S-A-01-G:2017—Accreditation standard guide

(revised )

Table of contents


Revisions table

This document will continue to be periodically reviewed by Measurement Canada to ensure its effectiveness with respect to its objectives. The following revisions are authorized by Alan E. Johnston, President of Measurement Canada.

Revisions table
Date of revision or addition Language Section Nature of the revision or addition
English and French Throughout the document Made format and editorial modifications throughout the document.
Added clarifications to align with the format, terminology and clause numbering of ISO 9001:2015.

Previous revisions table

Introduction

This edition of S-A-01-G:2017 provides guidance for the application of S-A-01:2017. To facilitate cross-referencing to S-A-01:2017 and ISO 9001:2015, this document has the same clause structure as those standards.

The information contained in this supplementary document does not entail additional requirements. This document provides guidance, direction and clarification regarding the development, implementation and maintenance of quality management systems that are intended to satisfy the requirements contained in S-A-01:2017.

1 General

The purpose of this document is to give guidance to enable applicants and other users to have improved consistency, clarity and understanding when applying the requirements of S-A-01:2017. However, this guidance document does not add to, or otherwise change, the requirements of S-A-01:2017.

1.1 Applicability

No guidance provided.

1.2 Scope of Measurement Canada's accreditation program

The inspection of a conditionally approved device by an authorized service provider is allowed; however, certain guidelines are to be followed prior to a device being inspected and these guidelines can be found in bulletin GEN-04.

1.2.1 Under the Electricity and Gas Inspection Act

No guidance provided.

1.2.2 Under the Weights and Measures Act

An organization that is accredited for field inspections is also authorized to conduct inspections at the request of an organization (that is accredited or is not), at the place of business of the organization making the request or in the field, provided that all requirements, including inspection conditions described in the documented test information and S-A-01:2017, section 7.1.5 Monitoring and measuring resources, are met by the accredited organization conducting the inspection.

Bulletin GEN 41 clarifies which activities are considered trade in order to determine whether devices used in trade require type approval and inspection.

The Submit Inspection Results page on Measurement Canada's website provides all the information related to device types.

Note: Inspections of devices belonging to companies licensed by the Canadian Grain Commission to operate transfer or terminal elevators are typically carried out by Canadian Grain Commission inspectors who have been recognized by Measurement Canada.

1.3 Excluded from the scope of the accreditation program

1.3.1 Under the Electricity and Gas Inspection Act

No guidance provided.

1.3.2 Under the Weights and Measures Act

Inspections of systems for liquefied petroleum gases such as propane and butane (product code 31) and anhydrous ammonia (NH3, product code 32) are included in the present scope of accreditation.

Subsequent inspections of non-automatic weighing devices used in the precious metal and precious stones sector which were initially inspected after the coming into force of the Specifications Relating to Non-automatic Weighing Devices (1998) are included in the present scope of accreditation.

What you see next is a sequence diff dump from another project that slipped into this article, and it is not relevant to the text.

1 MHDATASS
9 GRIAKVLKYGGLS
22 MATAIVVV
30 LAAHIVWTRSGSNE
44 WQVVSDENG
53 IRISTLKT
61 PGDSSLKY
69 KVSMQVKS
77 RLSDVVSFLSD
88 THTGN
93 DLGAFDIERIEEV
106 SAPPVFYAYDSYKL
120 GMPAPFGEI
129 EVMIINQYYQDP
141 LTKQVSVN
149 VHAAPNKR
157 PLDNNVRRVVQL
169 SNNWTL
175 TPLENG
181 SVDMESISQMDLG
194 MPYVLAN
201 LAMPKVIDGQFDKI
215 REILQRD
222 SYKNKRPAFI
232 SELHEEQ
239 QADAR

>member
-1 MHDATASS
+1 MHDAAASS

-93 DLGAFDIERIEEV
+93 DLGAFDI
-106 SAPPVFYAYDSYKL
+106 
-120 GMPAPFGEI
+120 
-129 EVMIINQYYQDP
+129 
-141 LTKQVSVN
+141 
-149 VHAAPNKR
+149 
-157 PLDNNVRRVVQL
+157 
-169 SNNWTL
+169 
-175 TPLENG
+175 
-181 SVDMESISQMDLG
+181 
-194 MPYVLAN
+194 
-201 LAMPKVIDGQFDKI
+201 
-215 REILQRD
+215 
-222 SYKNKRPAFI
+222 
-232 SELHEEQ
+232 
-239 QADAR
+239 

1.4 Eligibility

1.4.1 Additional requirement applicable to weights and measures organizations

No guidance provided.

2 Definitions

2.1 Definitions applicable to all organizations

No guidance provided.

2.2 Additional definitions applicable to weights and measures organizations

For weights and measures sites, the authority to make decisions is typically associated with a middle management role or supervisory role.

Such delegated authority for management at this additional location or site could be for one or more of the following:

  1. the training or evaluation of competencies of the technicians, as they relate to inspection duties
  2. storage of documented information (e.g. documented information for training, device inspection, standards calibration and designation)
  3. ensuring a valid calibration and designation of standards used for inspection purposes

This list is not exhaustive and other factors may be considered to establish a location as an additional location or site by Measurement Canada.

2.3 Additional definitions applicable to electricity and gas organizations

No guidance provided.

3 Responsibilities

3.1 Measurement Canada

j) The frequency of audits of remote locations and sites is dependent on the extent of the processes and activities at the remote location or site.

3.2 All organizations

Organizations seeking accreditation to perform inspections in accordance with the Weights and Measures Act should define the number of persons requiring the mandatory training from Measurement Canada.

  • p) The changes to requirements include changes that may be brought about by changes to legislation, technical specifications, bulletins, policies, procedures or the accreditation standard.
  • r) All and any fees associated to the confirmation of the validity of the legal entity status are the responsibility of the organization. An online search or hard copy from the governing body is deemed acceptable.

3.2.1 Additional responsibilities of weights and measures organizations

  • a) The requirement is that the accredited organization has one employee at all times who has received the training directly from Measurement Canada. There is no requirement for this person to be a recognized technician, to have received a practical evaluation or to be the one who delivers the training to others.